About six weeks ago I agreed to become an Associate Editor of a society journal. I'll admit that I was a little nervous to take on the role and waited for the papers to be assigned. I got two last week and logged into the system to figure out what to do. Having worked with the online submission tools in the past for this journal, I knew it wouldn't be straight forward. I learned a couple of things right away:
I now get a lot of email from myself. It's strange, but the automated system seems to really like to keep me in the loop about what I am doing.
Journals keep data on how slacktastic a reviewer you are! I don't know why this has never occurred to me, but if you have reviewed for a journal an AE can pull up your stats, including how long your reviews take. I can look up all the relevant reviewers for a paper and then decide if I want to tangle with a reviewer who takes 6 weeks to get reviews back. Also note that taking a long time to get reviews back is a very efficient way to not get more reviews from that same journal in the future.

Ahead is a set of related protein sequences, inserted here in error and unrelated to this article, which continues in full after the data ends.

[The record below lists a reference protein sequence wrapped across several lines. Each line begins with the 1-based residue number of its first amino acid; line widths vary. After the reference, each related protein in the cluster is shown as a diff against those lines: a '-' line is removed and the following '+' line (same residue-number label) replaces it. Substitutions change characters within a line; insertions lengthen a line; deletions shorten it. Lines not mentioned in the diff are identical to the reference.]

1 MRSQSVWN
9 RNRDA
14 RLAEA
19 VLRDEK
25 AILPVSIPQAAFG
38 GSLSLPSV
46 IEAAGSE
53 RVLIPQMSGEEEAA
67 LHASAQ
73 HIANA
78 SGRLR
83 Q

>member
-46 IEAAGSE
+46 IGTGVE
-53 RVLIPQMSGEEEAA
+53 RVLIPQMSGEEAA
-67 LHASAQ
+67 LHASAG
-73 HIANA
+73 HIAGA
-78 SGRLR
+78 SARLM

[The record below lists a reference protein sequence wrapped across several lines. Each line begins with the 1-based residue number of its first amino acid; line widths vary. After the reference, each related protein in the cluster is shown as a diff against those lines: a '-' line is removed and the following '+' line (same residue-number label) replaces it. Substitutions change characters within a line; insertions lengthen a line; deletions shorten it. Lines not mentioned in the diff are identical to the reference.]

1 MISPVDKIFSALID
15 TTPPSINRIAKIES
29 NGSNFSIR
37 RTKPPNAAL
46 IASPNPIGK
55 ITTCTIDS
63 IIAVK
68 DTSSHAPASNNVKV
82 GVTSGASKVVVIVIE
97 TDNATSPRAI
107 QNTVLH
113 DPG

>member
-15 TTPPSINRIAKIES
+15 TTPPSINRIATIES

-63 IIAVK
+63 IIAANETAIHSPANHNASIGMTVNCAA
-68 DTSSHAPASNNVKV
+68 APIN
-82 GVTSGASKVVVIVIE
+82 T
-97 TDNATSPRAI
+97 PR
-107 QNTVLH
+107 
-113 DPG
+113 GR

The AEs have more autonomy than I thought. At least at my journal, the AEs are allowed to make their own calls and the editors are there for support and questions. I wasn't sure what the dynamic there was prior to joining the ranks.
I'm sure there will be more things I don't expect, but so far I'm learning a lot. Should be interesting experience.